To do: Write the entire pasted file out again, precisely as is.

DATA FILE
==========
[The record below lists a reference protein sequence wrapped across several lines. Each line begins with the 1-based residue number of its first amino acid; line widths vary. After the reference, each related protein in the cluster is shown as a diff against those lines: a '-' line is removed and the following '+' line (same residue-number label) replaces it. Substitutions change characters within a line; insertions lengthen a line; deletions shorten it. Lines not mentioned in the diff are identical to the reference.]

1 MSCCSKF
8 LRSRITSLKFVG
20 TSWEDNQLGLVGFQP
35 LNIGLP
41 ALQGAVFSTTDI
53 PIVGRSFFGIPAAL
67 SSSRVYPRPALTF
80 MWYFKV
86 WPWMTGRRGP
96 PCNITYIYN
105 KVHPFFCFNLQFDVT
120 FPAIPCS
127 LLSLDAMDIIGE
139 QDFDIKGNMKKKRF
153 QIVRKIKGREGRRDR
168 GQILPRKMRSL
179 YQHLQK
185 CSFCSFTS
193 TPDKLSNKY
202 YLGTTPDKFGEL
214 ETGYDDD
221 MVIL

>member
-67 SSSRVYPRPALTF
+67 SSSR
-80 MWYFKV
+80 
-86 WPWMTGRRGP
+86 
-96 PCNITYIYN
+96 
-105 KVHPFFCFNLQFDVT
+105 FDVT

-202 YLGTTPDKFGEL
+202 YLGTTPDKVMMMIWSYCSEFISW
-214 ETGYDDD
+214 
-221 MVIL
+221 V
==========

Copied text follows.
[The record below lists a reference protein sequence wrapped across several lines. Each line begins with the 1-based residue number of its first amino acid; line widths vary. After the reference, each related protein in the cluster is shown as a diff against those lines: a '-' line is removed and the following '+' line (same residue-number label) replaces it. Substitutions change characters within a line; insertions lengthen a line; deletions shorten it. Lines not mentioned in the diff are identical to the reference.]

1 MSCCSKF
8 LRSRITSLKFVG
20 TSWEDNQLGLVGFQP
35 LNIGLP
41 ALQGAVFSTTDI
53 PIVGRSFFGIPAAL
67 SSSRVYPRPALTF
80 MWYFKV
86 WPWMTGRRGP
96 PCNITYIYN
105 KVHPFFCFNLQFDVT
120 FPAIPCS
127 LLSLDAMDIIGE
139 QDFDIKGNMKKKRF
153 QIVRKIKGREGRRDR
168 GQILPRKMRSL
179 YQHLQK
185 CSFCSFTS
193 TPDKLSNKY
202 YLGTTPDKFGEL
214 ETGYDDD
221 MVIL

>member
-67 SSSRVYPRPALTF
+67 SSSR
-80 MWYFKV
+80 
-86 WPWMTGRRGP
+86 
-96 PCNITYIYN
+96 
-105 KVHPFFCFNLQFDVT
+105 FDVT

-202 YLGTTPDKFGEL
+202 YLGTTPDKVMMMIWSYCSEFISW
-214 ETGYDDD
+214 
-221 MVIL
+221 V